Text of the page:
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This article, translated from Wenxuecity.com, discusses possible reasons behind the continuing decrease in foreigners choosing to live in Beijing. The article cites pollution and safety concerns as main reasons for the decline; however, it makes no mention of the increasingly tightening visa restrictions, which is certainly a contributing factor to the continuing trend.
As China’s capital, Beijing is the center for foreign embassies, news organizations, foreign companies and all kinds of international artists. Tens of thousands of foreigners have traveled to Beijing to work and live. They are affectionately called laowai by local Beijingers. As early as the reopening of the country in the 1980s, foreigners came to Beijing. Back then they were exotic, and brought different kinds of lifestyles to the city. They have been an important part of Beijing’s internationalization, helping to create international urban spaces like Sanlitun and transform formerly abandoned factories into the 798 Art District.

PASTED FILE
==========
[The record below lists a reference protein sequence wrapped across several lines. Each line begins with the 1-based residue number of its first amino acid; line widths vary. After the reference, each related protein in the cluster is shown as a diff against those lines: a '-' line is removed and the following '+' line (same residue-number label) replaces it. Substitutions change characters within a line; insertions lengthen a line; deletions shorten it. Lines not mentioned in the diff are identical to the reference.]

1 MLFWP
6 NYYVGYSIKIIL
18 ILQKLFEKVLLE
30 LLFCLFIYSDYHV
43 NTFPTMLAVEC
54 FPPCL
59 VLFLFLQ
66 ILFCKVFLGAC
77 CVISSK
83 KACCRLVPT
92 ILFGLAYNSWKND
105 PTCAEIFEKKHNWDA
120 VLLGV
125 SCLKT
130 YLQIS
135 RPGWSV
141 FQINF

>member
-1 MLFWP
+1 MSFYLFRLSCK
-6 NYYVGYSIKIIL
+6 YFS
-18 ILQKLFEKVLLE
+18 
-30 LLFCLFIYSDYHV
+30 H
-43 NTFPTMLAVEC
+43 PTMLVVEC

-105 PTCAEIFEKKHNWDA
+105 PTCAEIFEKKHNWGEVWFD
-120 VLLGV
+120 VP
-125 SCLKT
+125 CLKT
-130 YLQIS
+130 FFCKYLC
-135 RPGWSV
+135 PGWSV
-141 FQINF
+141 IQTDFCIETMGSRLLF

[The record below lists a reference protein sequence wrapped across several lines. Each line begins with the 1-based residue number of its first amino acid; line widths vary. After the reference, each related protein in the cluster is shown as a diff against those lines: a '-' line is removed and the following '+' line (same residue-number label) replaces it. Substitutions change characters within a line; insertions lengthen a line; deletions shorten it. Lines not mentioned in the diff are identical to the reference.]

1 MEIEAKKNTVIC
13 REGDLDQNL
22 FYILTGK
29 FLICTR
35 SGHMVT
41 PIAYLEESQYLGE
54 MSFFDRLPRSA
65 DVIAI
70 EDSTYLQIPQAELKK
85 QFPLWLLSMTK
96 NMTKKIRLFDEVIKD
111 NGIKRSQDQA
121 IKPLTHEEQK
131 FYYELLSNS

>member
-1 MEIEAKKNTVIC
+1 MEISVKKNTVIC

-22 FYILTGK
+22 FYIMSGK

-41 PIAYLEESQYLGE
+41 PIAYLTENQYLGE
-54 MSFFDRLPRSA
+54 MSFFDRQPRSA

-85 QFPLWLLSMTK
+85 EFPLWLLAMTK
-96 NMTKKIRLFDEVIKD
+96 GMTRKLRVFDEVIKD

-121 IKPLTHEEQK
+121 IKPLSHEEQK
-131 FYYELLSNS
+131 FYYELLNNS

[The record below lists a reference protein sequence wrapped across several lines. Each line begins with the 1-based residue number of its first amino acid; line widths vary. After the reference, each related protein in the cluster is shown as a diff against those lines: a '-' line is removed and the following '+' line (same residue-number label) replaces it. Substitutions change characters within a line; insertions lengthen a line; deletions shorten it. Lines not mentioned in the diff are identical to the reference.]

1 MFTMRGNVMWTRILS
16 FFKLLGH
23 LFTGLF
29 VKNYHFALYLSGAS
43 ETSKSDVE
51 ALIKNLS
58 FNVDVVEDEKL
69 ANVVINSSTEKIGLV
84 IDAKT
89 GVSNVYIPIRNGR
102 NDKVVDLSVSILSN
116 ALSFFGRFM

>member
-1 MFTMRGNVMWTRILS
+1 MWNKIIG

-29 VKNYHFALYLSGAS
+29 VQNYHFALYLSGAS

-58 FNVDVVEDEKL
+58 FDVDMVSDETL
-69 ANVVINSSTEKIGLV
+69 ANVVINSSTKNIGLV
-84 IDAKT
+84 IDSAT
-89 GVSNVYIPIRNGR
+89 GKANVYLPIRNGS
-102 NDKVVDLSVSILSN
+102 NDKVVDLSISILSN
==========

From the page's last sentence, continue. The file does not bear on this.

When looking to measure a city’s globalization by international standards, one important indicator is the frequency of cross-border population movements and the maturity of foreign communities within the cities. Beijing reportedly has 200,000 expatriates living in the city. Data shows that in September of this year, there were about 37,000 long term work visa holders.
According to reports from the Beijing Exit-Entry Administration Bureau, in 2010, about 46,000 foreigners were issued a residence permit for work purposes. This number was nearly 10 percent higher than the number of foreigners with work permits in 2009, and 1.7 times higher than before the 2008 Beijing Olympics. From this data, it is easy to see that the number of foreigners working in Beijing peaked around 2010 and then began to fall.